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Canada and the European Union on 6 May finalized terms of a commercial aviation agreement calling for additional market access, greater competition and pricing "freedom" for passenger carriers on both sides. Canadian Prime Minister Stephen Harper said the deal "will lower prices and give more choices for people traveling between Canada and Europe."
Meanwhile, rhetoric around a second-stage air services pact between EU and its larger transatlantic trade partner recently has grown louder. If the cynics are to be believed, US protectionism will stymie that agreement and nullify the historic first-stage EU-US deal signed in March 2007and activated a year later.
Canada's deal with the European Union is based on a loosening of Canadian restrictions on foreign ownership. It comes as Canada's leading carrier, Air Canada, struggles with financial turmoil.
Specifically and initially, the agreement provides airlines "unlimited freedoms to operate direct services between any point" in Canada and the 27-country EU trading bloc," according to EU information. Additional carrier rights take effect once Canada "has taken the steps necessary to enable European investors to own up to 49 percent of a Canadian carriers' voting equity"--up from 25 percent. [The Canadian government already has introduced such a proposal.]
At a third stage--"once both sides enable investors to set up and control new airlines in each others' markets"--passenger airlines will be able to fly onward to third countries. The final stage would come "once both sides complete steps to allow the full ownership and control of their carriers by the others' nationals," and would provide carriers "full rights to operate between, within and beyond both markets, including between points in the territory of the other party," a set of rights known as cabotage.
The agreement also allows new "commercial arrangements," including codeshare partnerships, and includes cooperation on "consumer interests," air traffic control, access to airport facilities and environmental issues.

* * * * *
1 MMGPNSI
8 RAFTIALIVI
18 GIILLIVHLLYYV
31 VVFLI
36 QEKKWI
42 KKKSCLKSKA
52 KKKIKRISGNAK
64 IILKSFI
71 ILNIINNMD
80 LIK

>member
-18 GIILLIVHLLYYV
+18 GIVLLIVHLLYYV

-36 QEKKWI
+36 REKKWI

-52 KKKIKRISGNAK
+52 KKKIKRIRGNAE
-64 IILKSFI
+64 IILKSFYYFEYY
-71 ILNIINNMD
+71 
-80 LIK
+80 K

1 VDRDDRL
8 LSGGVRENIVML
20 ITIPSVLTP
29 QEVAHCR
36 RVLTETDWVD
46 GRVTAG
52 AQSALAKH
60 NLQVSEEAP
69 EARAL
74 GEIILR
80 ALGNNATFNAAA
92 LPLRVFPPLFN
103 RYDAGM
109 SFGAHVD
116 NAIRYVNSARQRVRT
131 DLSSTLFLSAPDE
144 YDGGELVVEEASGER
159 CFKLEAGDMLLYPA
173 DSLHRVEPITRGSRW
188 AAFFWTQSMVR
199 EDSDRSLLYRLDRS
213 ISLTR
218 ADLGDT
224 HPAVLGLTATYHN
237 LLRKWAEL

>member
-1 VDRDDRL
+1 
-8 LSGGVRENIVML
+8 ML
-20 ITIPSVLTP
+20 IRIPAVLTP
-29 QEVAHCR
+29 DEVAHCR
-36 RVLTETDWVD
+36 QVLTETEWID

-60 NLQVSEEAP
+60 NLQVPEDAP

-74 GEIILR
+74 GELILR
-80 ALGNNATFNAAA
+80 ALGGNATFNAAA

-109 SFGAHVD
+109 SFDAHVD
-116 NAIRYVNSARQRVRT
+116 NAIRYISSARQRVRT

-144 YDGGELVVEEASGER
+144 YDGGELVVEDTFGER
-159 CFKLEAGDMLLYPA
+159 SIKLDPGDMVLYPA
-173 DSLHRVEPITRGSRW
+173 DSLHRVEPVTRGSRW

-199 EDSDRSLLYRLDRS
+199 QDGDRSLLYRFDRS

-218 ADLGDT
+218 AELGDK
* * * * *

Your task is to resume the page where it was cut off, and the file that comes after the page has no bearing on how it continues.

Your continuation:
The European Union cited a 2007 European Commission study that found an "an open aviation area" between EU and Canada in the first year would generate "half a million passengers," as much as "€72 million" (US$98 million) in economic benefits and 1,000 new jobs. It could lead to as many as 3.5 million additional passengers "after a few years."
Previously, Canada had inconsistent and restrictive agreements with some EU member states, and no pacts whatsoever with eight.
The agreement would take effect immediately following a formal signing of the agreement, expected soon. A joint EU-Canadian committee will ensure both sides honor all terms.
South Of The Border
Association of European Airlines Secretary General Ulrich Schulte-Strathaus said the EU-Canada deal would "shine a spotlight on the negotiations with the US The US call their agreement with the EU 'Open Skies,' but the deal with Canada will redefine what Open Skies really should be."
But US labor groups and some lawmakers oppose cabotage and meaningfully higher foreign ownership caps--two primary European demands for second-stage Open Skies. A 2006 Bush administration proposalto encourage more foreign investment did not gain support. Provoked more recently by outspoken disapproval of looser regulations by Rep. James Oberstar(D-Minn.), who serves as chairman of the US House of Representatives' Transportation and Infrastructure Committee, proponents of greater transatlantic freedoms for airlines have stepped up their arguments.